Washington Review, September 21, 2020
Last week, the country mourned the passing of Supreme Court Justice Ruth Bader Ginsburg, who passed away Friday evening. Her groundbreaking leadership on the court, coupled with her fierce dedication to advancing women’s rights and striving for equality for all will leave a positive mark on this country for generations to come. The House was also back in session and I was in Washington, D.C. to vote on important legislation to reauthorize and improve small business programs. I chaired a virtual hearing for the House Foreign Affairs Subcommittee on the Western Hemisphere focused on the health, economic, and political challenges facing Latin America and the Caribbean. I also signed onto legislation to curb systematic racism in our healthcare, ensure diversity in any clinical trials for a COVID-19 vaccine, help schools make sure they can attain appropriate Personal Protective Equipment (PPE) for staff and students, and supporting Israel’s normalization of relations with the United Arab Emirates and Bahrain. Additionally, I signed onto resolutions to mark September as Prostate Cancer Awareness Month, to celebrate the role Hispanic healthcare workers have in our communities, and to recognize national small business week.
On Friday evening, Supreme Court Justice Ruth Bader Ginsburg passed away at the age of 87. I join with the rest of the country in mourning her contributions to the court and our society, and express my deepest condolences to her family, friends, and loved ones. For over 25 years, Justice Ginsburg was steadfast jurist on the court, fighting to advance causes such as women’s rights, workers rights, LGBTQ rights, and the advancement of equality for all. Her leadership and dedication to our great nation cannot be questioned, and she will leave a positive impact on the Supreme Court, and the United States, for generations to come. She was truly the very best of us and believed in what our nation could be.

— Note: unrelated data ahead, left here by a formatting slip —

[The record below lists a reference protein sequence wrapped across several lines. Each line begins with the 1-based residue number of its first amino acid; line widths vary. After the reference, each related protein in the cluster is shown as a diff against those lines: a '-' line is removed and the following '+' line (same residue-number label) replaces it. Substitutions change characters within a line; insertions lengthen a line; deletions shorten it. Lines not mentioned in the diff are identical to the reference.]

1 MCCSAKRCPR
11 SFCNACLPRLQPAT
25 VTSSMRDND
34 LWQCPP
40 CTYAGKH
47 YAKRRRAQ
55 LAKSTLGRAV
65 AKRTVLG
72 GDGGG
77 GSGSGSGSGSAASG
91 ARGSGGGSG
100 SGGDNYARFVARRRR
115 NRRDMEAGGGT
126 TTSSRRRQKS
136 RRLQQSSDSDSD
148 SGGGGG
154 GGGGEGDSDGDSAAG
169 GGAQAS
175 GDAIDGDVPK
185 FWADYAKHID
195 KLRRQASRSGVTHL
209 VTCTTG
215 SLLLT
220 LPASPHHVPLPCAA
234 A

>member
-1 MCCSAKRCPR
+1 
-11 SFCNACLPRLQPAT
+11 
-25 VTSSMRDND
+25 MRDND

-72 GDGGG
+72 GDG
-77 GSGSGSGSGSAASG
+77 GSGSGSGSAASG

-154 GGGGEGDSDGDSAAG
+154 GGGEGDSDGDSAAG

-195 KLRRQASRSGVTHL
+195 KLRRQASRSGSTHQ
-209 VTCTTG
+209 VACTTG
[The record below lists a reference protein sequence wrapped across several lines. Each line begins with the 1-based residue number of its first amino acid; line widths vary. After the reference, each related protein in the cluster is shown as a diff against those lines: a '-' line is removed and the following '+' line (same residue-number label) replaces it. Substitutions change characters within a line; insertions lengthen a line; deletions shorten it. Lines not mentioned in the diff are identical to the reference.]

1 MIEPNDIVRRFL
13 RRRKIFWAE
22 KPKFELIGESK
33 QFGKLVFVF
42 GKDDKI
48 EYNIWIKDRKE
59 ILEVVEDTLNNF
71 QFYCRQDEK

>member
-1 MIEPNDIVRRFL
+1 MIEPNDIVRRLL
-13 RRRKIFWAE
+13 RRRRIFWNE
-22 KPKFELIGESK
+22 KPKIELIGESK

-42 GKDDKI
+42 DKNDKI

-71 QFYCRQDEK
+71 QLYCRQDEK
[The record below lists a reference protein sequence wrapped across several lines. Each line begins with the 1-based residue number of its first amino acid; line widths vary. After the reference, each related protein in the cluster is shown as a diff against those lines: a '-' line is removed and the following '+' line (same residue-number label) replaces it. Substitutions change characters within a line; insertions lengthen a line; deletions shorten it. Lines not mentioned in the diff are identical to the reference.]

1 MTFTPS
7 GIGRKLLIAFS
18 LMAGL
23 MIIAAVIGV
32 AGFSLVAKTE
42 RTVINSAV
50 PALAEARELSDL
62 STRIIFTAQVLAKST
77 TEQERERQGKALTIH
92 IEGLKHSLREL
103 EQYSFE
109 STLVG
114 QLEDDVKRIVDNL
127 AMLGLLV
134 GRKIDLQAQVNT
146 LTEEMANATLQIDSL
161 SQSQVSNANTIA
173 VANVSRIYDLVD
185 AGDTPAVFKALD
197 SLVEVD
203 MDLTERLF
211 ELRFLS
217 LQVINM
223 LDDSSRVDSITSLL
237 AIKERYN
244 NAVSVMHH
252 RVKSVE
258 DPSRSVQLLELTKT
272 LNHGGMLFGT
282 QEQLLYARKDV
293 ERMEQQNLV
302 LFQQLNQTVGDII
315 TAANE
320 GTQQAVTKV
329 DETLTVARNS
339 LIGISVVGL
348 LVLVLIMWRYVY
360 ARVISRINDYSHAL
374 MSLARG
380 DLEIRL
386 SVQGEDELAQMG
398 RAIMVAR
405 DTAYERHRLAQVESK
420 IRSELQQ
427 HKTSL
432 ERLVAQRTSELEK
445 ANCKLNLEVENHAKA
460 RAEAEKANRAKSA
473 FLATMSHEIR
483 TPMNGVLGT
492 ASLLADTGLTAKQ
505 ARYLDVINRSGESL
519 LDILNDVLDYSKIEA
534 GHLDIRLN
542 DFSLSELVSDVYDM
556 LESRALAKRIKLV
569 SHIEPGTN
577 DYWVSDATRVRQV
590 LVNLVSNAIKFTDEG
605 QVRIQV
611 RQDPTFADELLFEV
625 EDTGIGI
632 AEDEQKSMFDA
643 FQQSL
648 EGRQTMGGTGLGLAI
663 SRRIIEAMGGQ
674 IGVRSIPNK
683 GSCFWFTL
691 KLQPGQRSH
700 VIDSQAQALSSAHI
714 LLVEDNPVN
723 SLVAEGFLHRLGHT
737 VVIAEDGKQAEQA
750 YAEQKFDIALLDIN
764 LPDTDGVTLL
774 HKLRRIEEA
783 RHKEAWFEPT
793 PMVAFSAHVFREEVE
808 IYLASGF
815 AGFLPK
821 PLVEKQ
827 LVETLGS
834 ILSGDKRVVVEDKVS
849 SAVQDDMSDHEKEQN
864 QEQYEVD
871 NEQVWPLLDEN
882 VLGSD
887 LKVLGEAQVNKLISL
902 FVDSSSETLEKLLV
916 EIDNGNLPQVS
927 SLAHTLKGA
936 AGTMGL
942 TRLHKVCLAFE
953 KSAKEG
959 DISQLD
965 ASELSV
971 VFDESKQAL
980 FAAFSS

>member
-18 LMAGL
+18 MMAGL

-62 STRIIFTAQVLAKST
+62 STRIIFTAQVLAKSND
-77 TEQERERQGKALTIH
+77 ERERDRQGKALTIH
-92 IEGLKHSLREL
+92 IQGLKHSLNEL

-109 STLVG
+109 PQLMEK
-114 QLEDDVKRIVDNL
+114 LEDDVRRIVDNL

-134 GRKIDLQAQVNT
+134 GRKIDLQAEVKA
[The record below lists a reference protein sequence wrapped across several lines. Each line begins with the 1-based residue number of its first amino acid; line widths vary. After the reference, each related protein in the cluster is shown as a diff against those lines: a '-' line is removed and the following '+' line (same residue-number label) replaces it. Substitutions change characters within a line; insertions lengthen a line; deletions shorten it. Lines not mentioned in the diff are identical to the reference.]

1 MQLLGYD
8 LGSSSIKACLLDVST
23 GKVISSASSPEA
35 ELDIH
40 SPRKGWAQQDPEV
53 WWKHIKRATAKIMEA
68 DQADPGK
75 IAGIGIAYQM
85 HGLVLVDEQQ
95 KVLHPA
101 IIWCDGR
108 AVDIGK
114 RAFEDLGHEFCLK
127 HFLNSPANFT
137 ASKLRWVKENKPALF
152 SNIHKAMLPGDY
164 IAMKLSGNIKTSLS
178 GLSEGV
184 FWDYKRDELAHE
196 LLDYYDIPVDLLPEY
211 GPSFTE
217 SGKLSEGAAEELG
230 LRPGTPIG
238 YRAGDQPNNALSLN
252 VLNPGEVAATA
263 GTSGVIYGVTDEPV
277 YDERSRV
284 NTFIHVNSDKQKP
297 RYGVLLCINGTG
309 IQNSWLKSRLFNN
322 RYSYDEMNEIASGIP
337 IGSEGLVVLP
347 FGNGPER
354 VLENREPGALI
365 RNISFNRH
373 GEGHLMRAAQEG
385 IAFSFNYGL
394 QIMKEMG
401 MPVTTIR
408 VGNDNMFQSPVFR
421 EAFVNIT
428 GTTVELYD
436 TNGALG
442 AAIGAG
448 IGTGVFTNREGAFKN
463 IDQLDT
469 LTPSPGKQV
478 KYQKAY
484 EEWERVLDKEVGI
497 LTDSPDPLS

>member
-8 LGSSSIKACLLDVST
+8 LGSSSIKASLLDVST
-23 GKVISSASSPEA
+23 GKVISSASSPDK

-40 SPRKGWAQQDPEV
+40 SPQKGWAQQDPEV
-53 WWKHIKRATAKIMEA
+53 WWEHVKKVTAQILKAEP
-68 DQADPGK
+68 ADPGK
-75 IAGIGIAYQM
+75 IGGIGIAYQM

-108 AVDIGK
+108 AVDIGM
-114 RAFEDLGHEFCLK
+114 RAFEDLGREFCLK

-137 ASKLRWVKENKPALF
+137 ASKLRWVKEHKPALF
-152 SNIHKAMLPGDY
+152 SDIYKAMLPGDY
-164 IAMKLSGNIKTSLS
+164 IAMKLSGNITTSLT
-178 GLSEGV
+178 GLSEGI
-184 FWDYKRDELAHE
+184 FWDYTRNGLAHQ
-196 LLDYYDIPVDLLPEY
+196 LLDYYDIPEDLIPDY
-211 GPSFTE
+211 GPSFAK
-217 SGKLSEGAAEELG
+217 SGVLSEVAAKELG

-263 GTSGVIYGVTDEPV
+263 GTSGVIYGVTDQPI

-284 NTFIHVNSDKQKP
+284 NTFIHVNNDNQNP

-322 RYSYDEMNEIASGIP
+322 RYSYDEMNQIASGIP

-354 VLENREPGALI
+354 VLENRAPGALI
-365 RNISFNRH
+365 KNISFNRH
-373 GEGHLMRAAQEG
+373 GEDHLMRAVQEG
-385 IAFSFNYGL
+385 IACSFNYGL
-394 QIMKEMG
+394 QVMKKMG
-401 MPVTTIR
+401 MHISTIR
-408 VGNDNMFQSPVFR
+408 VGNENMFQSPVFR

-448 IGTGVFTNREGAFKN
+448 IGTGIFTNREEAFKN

With the unfortunate passing of Justice Ginsburg, there is now a vacancy on the Supreme Court, with one seat available to be filled. President Trump has stated he will select a nominee in the coming days, while Senate Majority Leader Mitch McConnell (R-KY), has stated he will hold a vote on any nominee put forward by the President. This troubling development is hypocritical and detrimental to the independence of our judicial system. In 2016, Leader McConnell refused to hold a vote on President Obama’s nominee for the Supreme Court after the passing of Justice Antonin Scalia, stating that because it was an election year, no nominee should be chosen until after the election, so the people can have a voice in the selection. Leader McConnell should heed his own standard and allow the American people to choose their future before rushing in another Justice to the Supreme Court. You can read my full statement here.
Last week, the House gathered back in Washington, D.C. to resume legislative business. On Monday, the House voted on H.R. 6133, the State Trade Expansion Program (STEP) Improvement Act of 2020, introduced by Rep. Abby Finkenauer (D-IA). This legislation reauthorizes the Small Business Administration’s (SBA) State Trade Expansion Program which provides foreign trade assistance to small businesses. The legislation calls for the SBA to collect information on the program and the small businesses applying to the program, in order to better assist these businesses with their foreign trade needs. Additionally, this legislation reauthorizes funding for the program through fiscal year 2024. H.R. 6133 passed the House of Representatives by a voice vote and now awaits further action from the Senate.
The House also voted on H.R. 6079, the Microloan Improvement Act of 2020, introduced by Rep. Andy Kim (D-NJ). This legislation would revise and improve the SBA microloan program, to make it easier for small businesses to take out loans and obtain lines of credit. Specifically, this bill would increase the average amount of loans available for small business through the microloan program and make certain small businesses eligible for 5% technical assistance grants. Unfortunately, due to the COVID-19 public health emergency, many small businesses in the 8th District and across the country have fallen on hard times. These two pieces of legislation will help our beloved small businesses access more funds as they work to continue serving their communities. H.R. 6079 passed the House by a voice vote, and now awaits further action from the Senate.
Last Tuesday, the House voted on H.R. 2639, the Strength in Diversity Act of 2020, introduced by Rep. Marcia Fudge (D-OH). This legislation would direct the Department of Education to award grants to publicly funded elementary and secondary schools to develop and implement plans that will help schools reduce racial and socioeconomic isolation in certain districts. The funds must also be used to develop and implement plans aimed at improving educational outcomes for all individuals, regardless of racial or socioeconomic background. It is crucial that we give every student in this country an equal opportunity to succeed in their academics. Race and economic status should in no way determine the outcome of your schooling. I voted in favor of H.R. 2639, which passed the House by a vote of 248-167, and now awaits further action from the Senate.